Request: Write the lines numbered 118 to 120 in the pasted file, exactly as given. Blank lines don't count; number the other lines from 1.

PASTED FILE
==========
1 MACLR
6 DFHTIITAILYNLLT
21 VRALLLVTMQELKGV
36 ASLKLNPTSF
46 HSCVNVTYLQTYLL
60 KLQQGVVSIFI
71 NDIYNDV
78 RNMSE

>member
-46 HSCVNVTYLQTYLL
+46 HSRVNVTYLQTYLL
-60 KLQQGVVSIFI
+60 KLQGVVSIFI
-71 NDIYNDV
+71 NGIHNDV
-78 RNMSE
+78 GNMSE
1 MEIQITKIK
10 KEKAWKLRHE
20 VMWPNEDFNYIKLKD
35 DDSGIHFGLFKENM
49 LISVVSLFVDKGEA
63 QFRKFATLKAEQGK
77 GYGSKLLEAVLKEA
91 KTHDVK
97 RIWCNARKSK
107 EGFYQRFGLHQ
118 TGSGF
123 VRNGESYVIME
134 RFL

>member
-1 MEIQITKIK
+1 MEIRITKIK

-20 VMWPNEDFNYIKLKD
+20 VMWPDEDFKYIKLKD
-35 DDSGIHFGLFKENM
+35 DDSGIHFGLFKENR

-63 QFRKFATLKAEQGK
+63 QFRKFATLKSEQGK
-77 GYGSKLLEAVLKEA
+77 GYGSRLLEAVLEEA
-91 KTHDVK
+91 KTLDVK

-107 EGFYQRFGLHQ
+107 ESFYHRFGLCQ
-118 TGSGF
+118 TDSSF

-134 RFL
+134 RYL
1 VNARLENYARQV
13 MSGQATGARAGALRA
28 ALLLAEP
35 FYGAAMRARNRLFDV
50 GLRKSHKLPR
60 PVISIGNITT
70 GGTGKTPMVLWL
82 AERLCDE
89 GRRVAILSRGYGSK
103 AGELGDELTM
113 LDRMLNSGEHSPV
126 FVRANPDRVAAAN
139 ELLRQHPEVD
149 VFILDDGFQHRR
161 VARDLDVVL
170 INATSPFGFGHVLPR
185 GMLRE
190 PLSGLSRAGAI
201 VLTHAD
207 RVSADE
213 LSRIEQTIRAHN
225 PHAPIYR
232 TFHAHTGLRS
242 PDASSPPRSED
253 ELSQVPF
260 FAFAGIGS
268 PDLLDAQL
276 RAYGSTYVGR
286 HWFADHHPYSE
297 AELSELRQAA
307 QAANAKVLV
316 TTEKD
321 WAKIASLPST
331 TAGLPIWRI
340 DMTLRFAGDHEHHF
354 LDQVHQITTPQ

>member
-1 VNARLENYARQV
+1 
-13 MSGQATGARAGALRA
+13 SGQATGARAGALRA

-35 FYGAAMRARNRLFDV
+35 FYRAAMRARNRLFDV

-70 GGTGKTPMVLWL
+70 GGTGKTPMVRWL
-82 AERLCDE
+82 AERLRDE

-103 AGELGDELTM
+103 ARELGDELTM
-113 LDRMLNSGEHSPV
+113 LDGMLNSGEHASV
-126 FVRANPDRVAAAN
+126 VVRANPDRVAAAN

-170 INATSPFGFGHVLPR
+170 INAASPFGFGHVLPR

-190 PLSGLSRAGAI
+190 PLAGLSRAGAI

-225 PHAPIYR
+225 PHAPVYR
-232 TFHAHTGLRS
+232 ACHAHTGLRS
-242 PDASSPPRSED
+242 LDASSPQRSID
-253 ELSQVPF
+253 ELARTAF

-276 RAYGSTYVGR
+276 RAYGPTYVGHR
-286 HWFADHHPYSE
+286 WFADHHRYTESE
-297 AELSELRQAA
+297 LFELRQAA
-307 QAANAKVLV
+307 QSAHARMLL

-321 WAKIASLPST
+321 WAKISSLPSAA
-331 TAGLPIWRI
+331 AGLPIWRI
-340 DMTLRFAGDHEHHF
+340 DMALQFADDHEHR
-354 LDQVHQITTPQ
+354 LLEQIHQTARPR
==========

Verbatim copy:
+286 WFADHHRYTESE
-297 AELSELRQAA
+297 LFELRQAA